The 13th meanwhile, had been strengthening the defences of the redoubt, 'Fort Kambula', and preparing the laager and cattle kraal for defence.The largest area was the laager which had a hospital, and was defended by the majority of the force. The regiments that fought this 4 hour battle were the 13th and 90th LI and mounted irregulars such as the Frontier Light Horse. It proved to be a turning point in the war because it showed that massed Zulu discipline and warrior courage were no match for British firepower.


On the morning of the 29th two companies of the 13th were sent out to cut firewood about 5 miles away. Intelligence reports prepared Evelyn Wood for an attack at 1pm so he recalled the wood-gatherers and ordered the men to eat before taking up positions. The report was that an impi of 10 Zulu regiments was coming from the direction of Zungi Mountain. The redoubt was on the highest point, defended by one company each of the 13th and 90th all commanded by Major Knox Leet. A cattle kraal was to the rear of the redoubt, manned by one company of the 13th under Captain Cox. The remaining 5 companies of the 13th and 6 companies of the 90th were in the main laager which was a square of wagons with earth and mealie bags banked up against the wheels. Inside this laager were the hospital, the stores and the mounted troops. There were 2 guns in the redoubt and 4 guns in the open between the redoubt and main laager.

The Zulus approached and appeared to take a wide detour to the north of Kambula so that it was feared that they would bypass the fortified position and head for Utrecht. But it soon became clear that the northward movement was turning towards the main laager and that this was the right horn of the enemy attack, while the left horn prepared to move along the ravine south of their position. Wood ordered Buller to take his 100 mounted troops out of the laager and 'sting' the right horn into making a premature attack. This succeeded, although there were some mishaps. The men dismounted to fire on the Zulus and some had difficulty in mounting their frightened horses. Heroic acts saved Major Russell and Trooper Petersen, so that Lt Browne of the 24th MI won the VC.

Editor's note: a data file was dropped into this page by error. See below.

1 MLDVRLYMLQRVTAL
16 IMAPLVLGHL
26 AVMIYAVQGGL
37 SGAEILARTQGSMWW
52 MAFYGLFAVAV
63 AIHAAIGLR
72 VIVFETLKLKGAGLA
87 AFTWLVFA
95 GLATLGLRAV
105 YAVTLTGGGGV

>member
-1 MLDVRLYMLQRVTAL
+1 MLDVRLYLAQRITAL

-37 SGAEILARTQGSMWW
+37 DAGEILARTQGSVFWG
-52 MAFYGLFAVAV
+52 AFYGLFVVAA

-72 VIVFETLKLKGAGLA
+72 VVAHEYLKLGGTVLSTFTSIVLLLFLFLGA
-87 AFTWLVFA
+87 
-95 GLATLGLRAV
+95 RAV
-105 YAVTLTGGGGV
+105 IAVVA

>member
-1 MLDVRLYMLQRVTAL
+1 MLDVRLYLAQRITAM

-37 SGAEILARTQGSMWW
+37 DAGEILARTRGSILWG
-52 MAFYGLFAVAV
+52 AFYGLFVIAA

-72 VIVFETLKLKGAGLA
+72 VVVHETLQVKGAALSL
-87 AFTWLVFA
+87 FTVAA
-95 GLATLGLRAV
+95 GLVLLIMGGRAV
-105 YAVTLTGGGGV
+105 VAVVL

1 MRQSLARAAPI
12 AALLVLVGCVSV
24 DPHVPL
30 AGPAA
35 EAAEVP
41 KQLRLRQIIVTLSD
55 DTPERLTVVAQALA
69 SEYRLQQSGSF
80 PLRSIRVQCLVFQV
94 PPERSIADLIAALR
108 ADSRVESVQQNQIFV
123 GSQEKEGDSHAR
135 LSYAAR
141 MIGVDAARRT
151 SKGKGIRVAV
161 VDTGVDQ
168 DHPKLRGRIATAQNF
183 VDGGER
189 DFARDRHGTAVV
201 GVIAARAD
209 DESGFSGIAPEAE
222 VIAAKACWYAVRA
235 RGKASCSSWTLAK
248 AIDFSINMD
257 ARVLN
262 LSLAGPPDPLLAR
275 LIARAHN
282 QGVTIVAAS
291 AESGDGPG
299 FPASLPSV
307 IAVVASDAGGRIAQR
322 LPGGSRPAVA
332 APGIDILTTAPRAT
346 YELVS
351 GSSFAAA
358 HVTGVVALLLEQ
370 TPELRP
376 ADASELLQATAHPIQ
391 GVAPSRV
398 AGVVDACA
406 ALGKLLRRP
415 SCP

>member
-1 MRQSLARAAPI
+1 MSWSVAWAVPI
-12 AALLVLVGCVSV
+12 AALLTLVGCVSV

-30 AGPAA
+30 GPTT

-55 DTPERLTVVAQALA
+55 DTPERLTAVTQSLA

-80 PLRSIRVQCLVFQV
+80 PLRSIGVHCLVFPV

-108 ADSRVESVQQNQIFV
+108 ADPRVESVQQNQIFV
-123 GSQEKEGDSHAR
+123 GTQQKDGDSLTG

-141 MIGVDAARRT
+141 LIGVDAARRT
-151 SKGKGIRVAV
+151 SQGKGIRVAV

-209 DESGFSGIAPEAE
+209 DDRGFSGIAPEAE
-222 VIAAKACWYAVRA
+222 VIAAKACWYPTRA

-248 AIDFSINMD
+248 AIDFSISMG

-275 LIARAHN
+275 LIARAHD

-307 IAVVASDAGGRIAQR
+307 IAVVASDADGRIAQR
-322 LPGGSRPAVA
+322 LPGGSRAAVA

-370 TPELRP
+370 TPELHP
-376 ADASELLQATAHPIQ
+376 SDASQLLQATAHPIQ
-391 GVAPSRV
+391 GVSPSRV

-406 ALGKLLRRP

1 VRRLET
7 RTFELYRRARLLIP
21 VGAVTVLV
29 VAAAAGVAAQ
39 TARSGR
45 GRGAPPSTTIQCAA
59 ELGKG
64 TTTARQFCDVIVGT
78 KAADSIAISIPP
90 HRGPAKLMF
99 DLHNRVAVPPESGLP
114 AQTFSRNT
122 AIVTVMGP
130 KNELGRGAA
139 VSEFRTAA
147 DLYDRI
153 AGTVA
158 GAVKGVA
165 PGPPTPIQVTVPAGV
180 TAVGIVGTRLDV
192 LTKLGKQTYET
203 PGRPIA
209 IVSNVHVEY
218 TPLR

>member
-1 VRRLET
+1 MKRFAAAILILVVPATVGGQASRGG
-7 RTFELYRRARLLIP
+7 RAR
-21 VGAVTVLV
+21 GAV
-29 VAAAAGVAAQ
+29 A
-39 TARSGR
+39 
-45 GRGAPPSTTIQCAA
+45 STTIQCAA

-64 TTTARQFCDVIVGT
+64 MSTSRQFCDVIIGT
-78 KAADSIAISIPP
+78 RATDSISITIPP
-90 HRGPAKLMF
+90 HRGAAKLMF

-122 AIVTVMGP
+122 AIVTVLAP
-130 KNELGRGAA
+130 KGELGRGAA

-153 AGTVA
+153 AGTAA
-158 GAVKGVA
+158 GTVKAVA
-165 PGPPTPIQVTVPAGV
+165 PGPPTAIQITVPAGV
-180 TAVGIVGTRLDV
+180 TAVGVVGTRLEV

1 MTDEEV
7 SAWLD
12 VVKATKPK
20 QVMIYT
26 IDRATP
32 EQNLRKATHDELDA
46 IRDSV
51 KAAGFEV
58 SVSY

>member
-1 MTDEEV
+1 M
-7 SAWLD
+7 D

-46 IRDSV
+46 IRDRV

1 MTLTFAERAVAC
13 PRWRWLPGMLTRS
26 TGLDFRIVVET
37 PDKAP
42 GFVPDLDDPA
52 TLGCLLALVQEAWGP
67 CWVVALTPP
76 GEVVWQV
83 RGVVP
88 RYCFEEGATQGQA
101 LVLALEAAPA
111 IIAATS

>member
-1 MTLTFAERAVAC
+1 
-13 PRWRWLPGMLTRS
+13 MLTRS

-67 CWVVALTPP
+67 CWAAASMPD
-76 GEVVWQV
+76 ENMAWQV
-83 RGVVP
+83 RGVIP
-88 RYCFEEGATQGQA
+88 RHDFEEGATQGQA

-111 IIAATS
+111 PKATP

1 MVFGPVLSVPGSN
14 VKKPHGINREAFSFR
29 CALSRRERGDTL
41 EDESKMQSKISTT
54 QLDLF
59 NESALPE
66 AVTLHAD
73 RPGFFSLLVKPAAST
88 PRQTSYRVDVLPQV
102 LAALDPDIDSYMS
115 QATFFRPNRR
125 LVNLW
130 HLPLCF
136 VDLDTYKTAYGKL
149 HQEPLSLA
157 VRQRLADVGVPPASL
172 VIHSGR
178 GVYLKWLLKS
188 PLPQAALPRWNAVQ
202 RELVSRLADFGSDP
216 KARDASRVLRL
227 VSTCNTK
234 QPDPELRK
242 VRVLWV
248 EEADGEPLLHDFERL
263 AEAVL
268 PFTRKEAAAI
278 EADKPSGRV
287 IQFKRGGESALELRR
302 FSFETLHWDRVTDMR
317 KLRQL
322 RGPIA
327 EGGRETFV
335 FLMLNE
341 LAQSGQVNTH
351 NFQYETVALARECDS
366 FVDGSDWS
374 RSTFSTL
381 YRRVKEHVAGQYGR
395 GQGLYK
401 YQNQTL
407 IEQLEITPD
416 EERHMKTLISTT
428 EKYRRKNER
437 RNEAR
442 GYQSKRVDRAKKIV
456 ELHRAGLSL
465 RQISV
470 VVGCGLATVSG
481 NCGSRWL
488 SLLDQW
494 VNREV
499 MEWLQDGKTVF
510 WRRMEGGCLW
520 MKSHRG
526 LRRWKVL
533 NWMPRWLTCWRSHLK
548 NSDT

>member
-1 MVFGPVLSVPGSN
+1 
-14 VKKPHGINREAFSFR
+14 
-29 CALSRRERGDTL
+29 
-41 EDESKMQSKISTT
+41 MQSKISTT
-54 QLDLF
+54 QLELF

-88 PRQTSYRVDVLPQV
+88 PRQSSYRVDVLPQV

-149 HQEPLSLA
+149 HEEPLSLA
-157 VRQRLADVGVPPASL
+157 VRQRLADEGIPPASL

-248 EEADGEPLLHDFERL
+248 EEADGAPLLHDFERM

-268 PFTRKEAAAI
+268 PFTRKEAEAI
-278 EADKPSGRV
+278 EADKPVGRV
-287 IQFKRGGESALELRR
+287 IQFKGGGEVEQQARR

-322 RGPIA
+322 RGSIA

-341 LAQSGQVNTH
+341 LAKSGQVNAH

The 'stung' right horn attacked, and within 300 yards came under fire from both the laager and the redoubt so that the Zulus had to abandon the assault and retire to a rocky outcrop half a mile away. The centre and left then moved in, although according to Zulu tactics the encircling attacks were supposed to be simultaneous. Captain Cox's company were now in serious trouble as they were the first to come under pressure. After some hand-to-hand fighting they were withdrawn to the main laager, having abandoned the cattle kraal to the enemy. One regiment of Zulus took cover in the long grass of a former rubbish dump to the left rear of the main laager and were able to fire on the soldiers with Martini Henry rifles taken at Isandhlwana.


The Zulus in the ravine to the south were preparing to attack so Wood ordered another sortie, 2 companies of the 90th under Major Hackett lined the edge and fired down on the hidden enemy. But the Zulus in the rubbish dump were able to pour enfilade fire from their right and they soon had to retire after some serious injuries were sustained. The right horn, having recovered from their first rebuff, came out of their rocky outcrop and made another attempt, this time on the redoubt. But the heavy fire from the infantry and canister fire from the artillery cut them down and they retreated once more. Buller organised careful rifle fire to dislodge the enemy in the rubbish dump, and now an attempt was made to dislodge the Zulus who occupied the cattle kraal. Two companies of the 13th and one of the 90th were detailed for this task and more hand-to-hand fighting ensued, but they succeeded in driving the Zulus out.


A sortie by another company of the 90th took up position where Hackett's men had been and repelled an attack from the ravine. It was now clear that the Zulus were becoming discouraged, and when they started to retreat Wood sent out the mounted troops to harry them. The Frontier Light Horse were eager to avenge the losses they had suffered at Hlobane and pursued the tired warriors, killing all they could with their carbines, and then using captured assegais to spear them. Those that attempted to hide were hunted down and killed. It is thought that the Zulus lost 2,000 killed that day. The British lost 18 men killed and 65 wounded. The 13th had 6 men killed and 24 wounded. Two of the wounded died soon after.